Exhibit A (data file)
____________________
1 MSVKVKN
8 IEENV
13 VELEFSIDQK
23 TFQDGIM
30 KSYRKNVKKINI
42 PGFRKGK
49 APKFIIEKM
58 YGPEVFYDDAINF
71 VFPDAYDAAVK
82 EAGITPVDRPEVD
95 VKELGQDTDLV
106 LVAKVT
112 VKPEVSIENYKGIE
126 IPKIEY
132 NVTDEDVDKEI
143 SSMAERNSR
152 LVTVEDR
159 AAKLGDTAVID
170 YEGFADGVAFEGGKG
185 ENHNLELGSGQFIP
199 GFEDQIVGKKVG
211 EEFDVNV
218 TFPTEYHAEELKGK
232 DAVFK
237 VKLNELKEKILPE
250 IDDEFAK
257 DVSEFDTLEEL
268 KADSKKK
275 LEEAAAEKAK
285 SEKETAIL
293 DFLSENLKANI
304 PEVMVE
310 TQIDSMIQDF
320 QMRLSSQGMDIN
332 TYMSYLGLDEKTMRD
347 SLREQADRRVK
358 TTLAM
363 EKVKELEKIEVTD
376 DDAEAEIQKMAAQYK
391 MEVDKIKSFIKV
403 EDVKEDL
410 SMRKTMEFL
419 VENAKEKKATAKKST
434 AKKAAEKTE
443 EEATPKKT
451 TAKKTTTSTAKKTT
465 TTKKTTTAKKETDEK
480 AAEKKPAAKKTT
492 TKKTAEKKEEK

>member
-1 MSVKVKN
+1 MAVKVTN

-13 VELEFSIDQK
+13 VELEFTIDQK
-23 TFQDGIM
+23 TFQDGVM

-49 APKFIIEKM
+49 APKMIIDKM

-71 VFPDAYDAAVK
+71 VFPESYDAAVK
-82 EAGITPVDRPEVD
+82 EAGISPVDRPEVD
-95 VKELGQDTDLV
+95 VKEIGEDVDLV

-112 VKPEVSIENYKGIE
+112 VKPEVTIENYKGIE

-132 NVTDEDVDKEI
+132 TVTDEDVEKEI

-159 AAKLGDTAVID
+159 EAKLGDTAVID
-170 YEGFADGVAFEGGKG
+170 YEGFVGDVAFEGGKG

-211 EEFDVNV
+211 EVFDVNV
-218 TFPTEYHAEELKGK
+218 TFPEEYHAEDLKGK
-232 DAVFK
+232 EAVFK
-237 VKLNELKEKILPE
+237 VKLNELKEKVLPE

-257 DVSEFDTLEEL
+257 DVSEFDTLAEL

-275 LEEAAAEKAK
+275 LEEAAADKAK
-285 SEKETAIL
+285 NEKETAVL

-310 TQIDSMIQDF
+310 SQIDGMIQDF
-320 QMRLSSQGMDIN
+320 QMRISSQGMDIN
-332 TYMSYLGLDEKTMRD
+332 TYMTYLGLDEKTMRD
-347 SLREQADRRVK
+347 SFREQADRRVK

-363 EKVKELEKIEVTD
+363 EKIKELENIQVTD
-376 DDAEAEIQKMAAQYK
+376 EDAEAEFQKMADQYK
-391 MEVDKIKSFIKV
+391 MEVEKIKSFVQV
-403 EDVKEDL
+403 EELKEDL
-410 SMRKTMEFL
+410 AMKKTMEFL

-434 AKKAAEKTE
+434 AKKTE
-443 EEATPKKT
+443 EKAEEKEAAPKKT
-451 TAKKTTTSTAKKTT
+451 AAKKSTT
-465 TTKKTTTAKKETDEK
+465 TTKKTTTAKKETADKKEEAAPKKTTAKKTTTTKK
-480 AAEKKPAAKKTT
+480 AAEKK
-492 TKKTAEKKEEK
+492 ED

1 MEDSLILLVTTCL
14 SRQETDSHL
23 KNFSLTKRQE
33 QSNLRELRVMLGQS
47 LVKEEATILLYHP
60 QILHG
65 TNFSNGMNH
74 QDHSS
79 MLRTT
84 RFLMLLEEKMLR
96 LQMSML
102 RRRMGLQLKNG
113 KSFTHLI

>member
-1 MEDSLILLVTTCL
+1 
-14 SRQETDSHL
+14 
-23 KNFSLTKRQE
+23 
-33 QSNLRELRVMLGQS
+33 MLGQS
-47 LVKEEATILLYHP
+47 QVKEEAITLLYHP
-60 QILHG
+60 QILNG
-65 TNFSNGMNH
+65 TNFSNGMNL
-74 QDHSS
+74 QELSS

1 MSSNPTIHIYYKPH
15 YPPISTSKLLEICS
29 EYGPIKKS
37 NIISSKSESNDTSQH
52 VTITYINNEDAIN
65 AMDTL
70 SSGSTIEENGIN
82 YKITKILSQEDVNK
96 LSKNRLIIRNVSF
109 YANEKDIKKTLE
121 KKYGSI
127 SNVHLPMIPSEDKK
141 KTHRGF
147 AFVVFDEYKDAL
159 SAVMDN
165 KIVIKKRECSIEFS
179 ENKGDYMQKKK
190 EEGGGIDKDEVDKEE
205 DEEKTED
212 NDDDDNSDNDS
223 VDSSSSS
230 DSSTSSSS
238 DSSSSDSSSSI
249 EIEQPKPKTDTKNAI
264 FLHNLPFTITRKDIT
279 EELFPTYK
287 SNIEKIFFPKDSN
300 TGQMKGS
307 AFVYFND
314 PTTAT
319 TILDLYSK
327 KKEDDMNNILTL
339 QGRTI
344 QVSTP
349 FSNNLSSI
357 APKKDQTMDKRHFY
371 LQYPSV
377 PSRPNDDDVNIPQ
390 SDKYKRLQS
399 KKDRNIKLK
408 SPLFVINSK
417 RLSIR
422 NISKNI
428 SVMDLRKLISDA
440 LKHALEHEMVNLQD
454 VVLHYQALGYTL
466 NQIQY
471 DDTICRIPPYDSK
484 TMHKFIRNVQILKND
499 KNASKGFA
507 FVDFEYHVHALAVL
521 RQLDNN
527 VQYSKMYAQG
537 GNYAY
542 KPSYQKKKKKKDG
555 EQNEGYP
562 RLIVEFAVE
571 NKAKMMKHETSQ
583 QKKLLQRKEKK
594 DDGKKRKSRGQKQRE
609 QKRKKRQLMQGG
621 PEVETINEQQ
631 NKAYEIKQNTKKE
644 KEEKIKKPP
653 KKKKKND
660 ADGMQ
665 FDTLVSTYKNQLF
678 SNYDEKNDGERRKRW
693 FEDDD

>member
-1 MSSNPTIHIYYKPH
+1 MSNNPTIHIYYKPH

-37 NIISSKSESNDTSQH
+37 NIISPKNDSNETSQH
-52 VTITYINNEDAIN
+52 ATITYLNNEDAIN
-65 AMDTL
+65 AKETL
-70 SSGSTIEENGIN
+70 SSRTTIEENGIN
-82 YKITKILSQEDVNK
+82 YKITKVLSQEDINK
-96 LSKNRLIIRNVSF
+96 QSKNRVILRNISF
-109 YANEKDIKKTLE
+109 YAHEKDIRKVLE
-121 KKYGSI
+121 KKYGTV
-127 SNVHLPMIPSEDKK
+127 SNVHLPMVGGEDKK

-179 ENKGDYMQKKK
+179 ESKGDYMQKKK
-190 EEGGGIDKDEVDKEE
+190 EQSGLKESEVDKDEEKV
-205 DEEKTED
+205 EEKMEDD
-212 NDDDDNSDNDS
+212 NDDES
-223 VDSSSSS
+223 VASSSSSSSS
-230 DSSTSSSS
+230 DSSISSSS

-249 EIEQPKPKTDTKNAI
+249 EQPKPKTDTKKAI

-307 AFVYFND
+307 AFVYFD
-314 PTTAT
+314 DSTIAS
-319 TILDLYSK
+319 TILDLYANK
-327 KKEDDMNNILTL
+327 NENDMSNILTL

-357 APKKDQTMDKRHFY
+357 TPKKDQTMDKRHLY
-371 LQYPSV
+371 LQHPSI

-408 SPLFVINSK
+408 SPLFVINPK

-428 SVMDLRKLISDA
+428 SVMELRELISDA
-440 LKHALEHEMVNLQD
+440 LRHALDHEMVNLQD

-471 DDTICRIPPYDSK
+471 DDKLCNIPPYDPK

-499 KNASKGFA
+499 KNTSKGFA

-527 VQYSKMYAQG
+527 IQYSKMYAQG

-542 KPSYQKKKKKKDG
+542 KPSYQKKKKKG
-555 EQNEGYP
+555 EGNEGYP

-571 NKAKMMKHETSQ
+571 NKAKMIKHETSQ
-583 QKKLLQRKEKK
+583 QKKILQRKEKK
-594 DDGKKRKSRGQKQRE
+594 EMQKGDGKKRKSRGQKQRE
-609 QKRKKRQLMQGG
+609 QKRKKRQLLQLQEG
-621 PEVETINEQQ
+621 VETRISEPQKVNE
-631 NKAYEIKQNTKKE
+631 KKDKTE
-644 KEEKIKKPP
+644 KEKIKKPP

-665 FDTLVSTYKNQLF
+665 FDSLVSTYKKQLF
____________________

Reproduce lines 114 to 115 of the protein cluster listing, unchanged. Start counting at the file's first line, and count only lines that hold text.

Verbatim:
+480 AAEKK
-492 TKKTAEKKEEK